Fundamental efficiency of nanothermophones

Modeling and experiments

Visa Vesterinen (Corresponding Author), Antti O. Niskanen, Juha Hassel, Panu Helistö

Research output: Contribution to journalArticleScientificpeer-review

74 Citations (Scopus)

Abstract

Scaling down the dimensions of thermoacoustic sound sources (thermophones) improves efficiency by means of reducing speaker heat capacity. Recent experiments with nanoscale thermophones have revealed properties which are not fully understood theoretically. We develop a Green’s function formalism which quantitatively explains some observed discrepancies, e.g., the effect of a heat-absorbing substrate in the proximity of the sound source. We also find a generic ultimate limit for thermophone efficiency. We verify the theory with experiments and finite difference method simulations which deal with thermoacoustically operated suspended arrays of nanowires. The efficiency of our devices is measured to be 1 order of magnitude below the ultimate bound. At low frequencies this mainly results from the presence of a substrate. At high frequencies, on the other hand, the efficiency is limited by the heat capacity of the nanowires. Measured sound pressure level and efficiency are in good agreement with simulations. We discuss the feasibility of reaching the ultimate limit in practice.
Original languageEnglish
Pages (from-to)5020-5024
Number of pages5
JournalNano Letters
Volume10
Issue number12
DOIs
Publication statusPublished - 2010
MoE publication typeA1 Journal article-refereed

Fingerprint

Acoustic waves
Experiments
Nanowires
Specific heat
nanowires
specific heat
Thermoacoustics
acoustics
Substrates
sound pressure
Green's function
Finite difference method
proximity
Green's functions
simulation
formalism
low frequencies
scaling
heat
Hot Temperature

Keywords

  • Thermoacoustic
  • sound generation
  • suspended metal wire
  • frequency response
  • acoustic efficiency
  • ultrasound

Cite this

Vesterinen, Visa ; Niskanen, Antti O. ; Hassel, Juha ; Helistö, Panu. / Fundamental efficiency of nanothermophones : Modeling and experiments. In: Nano Letters. 2010 ; Vol. 10, No. 12. pp. 5020-5024.
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abstract = "Scaling down the dimensions of thermoacoustic sound sources (thermophones) improves efficiency by means of reducing speaker heat capacity. Recent experiments with nanoscale thermophones have revealed properties which are not fully understood theoretically. We develop a Green’s function formalism which quantitatively explains some observed discrepancies, e.g., the effect of a heat-absorbing substrate in the proximity of the sound source. We also find a generic ultimate limit for thermophone efficiency. We verify the theory with experiments and finite difference method simulations which deal with thermoacoustically operated suspended arrays of nanowires. The efficiency of our devices is measured to be 1 order of magnitude below the ultimate bound. At low frequencies this mainly results from the presence of a substrate. At high frequencies, on the other hand, the efficiency is limited by the heat capacity of the nanowires. Measured sound pressure level and efficiency are in good agreement with simulations. We discuss the feasibility of reaching the ultimate limit in practice.",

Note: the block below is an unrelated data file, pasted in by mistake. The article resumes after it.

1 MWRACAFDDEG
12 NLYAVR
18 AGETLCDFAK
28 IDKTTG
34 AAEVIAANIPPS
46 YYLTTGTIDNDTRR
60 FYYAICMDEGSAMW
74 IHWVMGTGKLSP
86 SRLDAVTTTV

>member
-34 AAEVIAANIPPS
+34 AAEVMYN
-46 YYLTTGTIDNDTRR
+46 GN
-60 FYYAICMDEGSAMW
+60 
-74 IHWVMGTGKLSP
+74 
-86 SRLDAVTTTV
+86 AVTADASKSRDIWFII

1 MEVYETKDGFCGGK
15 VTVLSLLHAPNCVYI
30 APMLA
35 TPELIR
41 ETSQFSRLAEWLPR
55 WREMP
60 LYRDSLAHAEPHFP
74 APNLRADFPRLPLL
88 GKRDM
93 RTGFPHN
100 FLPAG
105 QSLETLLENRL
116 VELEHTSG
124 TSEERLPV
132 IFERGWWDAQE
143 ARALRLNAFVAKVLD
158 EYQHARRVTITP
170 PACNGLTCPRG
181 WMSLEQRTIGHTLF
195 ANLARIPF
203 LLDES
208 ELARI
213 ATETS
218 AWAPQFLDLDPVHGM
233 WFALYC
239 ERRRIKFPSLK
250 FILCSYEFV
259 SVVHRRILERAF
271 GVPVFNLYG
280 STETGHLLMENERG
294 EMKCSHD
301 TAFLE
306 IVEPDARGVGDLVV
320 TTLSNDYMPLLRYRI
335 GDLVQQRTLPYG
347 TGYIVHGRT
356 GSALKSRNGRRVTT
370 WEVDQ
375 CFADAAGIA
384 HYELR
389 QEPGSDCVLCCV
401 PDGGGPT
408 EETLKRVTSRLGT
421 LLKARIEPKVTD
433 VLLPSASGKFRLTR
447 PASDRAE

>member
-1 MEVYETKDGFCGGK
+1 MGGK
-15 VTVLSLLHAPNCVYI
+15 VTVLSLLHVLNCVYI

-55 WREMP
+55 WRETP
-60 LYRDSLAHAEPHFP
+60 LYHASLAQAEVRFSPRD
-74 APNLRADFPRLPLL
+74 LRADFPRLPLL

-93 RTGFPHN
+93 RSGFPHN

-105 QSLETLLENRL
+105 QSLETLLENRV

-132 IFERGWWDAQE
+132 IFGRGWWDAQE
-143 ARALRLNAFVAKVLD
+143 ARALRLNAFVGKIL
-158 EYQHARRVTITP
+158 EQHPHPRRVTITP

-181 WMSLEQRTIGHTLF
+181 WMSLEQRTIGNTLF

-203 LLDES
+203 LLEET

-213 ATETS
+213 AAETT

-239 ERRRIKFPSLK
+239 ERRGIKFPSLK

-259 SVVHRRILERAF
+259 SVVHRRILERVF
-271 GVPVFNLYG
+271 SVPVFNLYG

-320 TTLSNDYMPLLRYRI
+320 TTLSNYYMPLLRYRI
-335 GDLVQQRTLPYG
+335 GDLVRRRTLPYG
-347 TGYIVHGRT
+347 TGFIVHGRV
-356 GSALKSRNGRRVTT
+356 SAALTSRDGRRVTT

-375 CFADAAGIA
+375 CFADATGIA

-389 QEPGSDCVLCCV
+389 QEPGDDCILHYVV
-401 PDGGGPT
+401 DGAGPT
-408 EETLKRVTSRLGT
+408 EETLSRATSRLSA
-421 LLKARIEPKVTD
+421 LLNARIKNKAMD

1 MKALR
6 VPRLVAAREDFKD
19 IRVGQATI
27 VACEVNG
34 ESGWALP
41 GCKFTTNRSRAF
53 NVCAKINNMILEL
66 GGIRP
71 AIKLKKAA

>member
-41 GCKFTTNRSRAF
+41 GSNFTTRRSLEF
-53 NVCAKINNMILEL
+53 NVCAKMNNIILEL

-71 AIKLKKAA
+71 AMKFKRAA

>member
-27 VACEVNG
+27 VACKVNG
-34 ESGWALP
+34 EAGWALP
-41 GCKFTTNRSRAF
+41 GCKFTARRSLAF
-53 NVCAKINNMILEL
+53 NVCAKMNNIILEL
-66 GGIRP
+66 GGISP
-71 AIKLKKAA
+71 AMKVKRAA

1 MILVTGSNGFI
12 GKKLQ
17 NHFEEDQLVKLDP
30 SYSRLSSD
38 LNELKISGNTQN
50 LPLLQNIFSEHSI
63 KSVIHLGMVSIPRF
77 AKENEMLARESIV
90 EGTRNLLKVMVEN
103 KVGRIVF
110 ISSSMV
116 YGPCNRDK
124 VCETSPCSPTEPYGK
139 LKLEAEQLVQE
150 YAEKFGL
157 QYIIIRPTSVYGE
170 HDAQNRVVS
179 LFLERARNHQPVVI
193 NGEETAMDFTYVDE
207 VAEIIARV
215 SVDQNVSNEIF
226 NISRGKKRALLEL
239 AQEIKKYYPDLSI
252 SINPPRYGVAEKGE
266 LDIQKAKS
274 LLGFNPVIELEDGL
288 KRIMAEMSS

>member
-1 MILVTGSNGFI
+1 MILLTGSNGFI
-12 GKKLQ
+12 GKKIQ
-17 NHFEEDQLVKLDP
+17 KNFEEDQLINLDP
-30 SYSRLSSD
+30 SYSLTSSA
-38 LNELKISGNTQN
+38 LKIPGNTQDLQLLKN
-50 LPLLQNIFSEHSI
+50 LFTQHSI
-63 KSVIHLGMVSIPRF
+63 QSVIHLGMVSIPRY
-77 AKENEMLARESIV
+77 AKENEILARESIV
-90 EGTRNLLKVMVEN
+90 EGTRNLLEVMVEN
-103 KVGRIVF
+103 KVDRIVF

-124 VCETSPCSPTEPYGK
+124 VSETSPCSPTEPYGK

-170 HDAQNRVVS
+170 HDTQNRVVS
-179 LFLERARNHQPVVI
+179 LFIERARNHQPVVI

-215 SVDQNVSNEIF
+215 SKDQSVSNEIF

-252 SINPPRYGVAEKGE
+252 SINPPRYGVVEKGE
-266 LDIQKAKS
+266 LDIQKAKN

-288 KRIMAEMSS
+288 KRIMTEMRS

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Fundamental efficiency of nanothermophones : Modeling and experiments. / Vesterinen, Visa (Corresponding Author); Niskanen, Antti O.; Hassel, Juha; Helistö, Panu.

In: Nano Letters, Vol. 10, No. 12, 2010, p. 5020-5024.

Research output: Contribution to journalArticleScientificpeer-review

TY - JOUR

T1 - Fundamental efficiency of nanothermophones

T2 - Modeling and experiments

AU - Vesterinen, Visa

AU - Niskanen, Antti O.

AU - Hassel, Juha

AU - Helistö, Panu

N1 - Project code: 30356

PY - 2010

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AB - Scaling down the dimensions of thermoacoustic sound sources (thermophones) improves efficiency by means of reducing speaker heat capacity. Recent experiments with nanoscale thermophones have revealed properties which are not fully understood theoretically. We develop a Green’s function formalism which quantitatively explains some observed discrepancies, e.g., the effect of a heat-absorbing substrate in the proximity of the sound source. We also find a generic ultimate limit for thermophone efficiency. We verify the theory with experiments and finite difference method simulations which deal with thermoacoustically operated suspended arrays of nanowires. The efficiency of our devices is measured to be 1 order of magnitude below the ultimate bound. At low frequencies this mainly results from the presence of a substrate. At high frequencies, on the other hand, the efficiency is limited by the heat capacity of the nanowires. Measured sound pressure level and efficiency are in good agreement with simulations. We discuss the feasibility of reaching the ultimate limit in practice.

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KW - suspended metal wire

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KW - acoustic efficiency

KW - ultrasound

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